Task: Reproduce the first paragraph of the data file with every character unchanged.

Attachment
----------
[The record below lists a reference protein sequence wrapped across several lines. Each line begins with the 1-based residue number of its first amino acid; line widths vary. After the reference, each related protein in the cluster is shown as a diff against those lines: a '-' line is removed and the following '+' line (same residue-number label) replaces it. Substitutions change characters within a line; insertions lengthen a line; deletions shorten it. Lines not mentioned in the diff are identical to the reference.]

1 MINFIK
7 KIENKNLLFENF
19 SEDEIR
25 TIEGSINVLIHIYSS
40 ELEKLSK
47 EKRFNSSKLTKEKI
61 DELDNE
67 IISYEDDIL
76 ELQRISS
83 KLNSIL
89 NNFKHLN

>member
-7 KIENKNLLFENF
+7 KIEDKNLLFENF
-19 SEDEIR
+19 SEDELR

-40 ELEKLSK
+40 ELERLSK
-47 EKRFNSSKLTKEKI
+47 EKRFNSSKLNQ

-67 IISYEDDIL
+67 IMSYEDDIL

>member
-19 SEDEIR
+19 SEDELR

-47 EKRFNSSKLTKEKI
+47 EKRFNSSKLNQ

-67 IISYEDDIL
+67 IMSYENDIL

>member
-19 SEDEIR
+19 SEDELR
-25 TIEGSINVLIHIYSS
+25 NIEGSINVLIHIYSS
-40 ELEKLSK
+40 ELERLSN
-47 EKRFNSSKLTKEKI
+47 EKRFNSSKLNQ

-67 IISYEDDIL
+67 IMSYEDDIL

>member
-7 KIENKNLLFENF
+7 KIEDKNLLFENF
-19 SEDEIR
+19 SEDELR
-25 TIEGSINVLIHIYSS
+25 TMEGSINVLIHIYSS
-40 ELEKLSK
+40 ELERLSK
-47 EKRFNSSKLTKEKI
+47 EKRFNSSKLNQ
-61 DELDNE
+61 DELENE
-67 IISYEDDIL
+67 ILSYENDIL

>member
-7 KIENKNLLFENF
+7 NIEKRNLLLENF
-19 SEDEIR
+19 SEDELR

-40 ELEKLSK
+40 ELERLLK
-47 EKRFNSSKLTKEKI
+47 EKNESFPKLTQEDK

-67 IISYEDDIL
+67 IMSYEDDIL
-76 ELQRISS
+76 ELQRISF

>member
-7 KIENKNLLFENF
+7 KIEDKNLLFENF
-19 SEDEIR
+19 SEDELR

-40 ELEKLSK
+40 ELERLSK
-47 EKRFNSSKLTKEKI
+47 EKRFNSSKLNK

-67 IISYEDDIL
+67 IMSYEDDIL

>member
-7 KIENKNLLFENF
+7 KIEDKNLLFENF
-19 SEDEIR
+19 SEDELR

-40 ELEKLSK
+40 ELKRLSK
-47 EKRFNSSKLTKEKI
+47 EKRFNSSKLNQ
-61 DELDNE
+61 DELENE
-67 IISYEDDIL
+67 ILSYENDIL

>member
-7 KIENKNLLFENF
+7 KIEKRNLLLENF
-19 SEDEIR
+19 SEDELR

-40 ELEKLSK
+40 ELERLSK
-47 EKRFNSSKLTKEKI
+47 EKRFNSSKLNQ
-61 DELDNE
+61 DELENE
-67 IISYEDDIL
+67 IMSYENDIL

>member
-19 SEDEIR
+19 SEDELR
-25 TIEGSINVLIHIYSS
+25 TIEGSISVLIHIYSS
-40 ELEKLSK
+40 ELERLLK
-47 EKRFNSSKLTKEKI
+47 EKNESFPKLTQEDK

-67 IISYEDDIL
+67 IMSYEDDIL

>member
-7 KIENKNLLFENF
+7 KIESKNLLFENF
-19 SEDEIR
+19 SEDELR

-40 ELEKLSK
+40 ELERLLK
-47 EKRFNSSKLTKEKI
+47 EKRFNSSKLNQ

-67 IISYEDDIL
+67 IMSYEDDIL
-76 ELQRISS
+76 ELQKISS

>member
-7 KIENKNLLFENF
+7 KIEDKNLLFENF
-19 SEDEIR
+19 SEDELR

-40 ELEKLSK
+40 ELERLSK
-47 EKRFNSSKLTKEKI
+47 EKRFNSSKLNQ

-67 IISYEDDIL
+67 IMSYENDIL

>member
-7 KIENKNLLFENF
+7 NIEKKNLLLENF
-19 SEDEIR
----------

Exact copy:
[The record below lists a reference protein sequence wrapped across several lines. Each line begins with the 1-based residue number of its first amino acid; line widths vary. After the reference, each related protein in the cluster is shown as a diff against those lines: a '-' line is removed and the following '+' line (same residue-number label) replaces it. Substitutions change characters within a line; insertions lengthen a line; deletions shorten it. Lines not mentioned in the diff are identical to the reference.]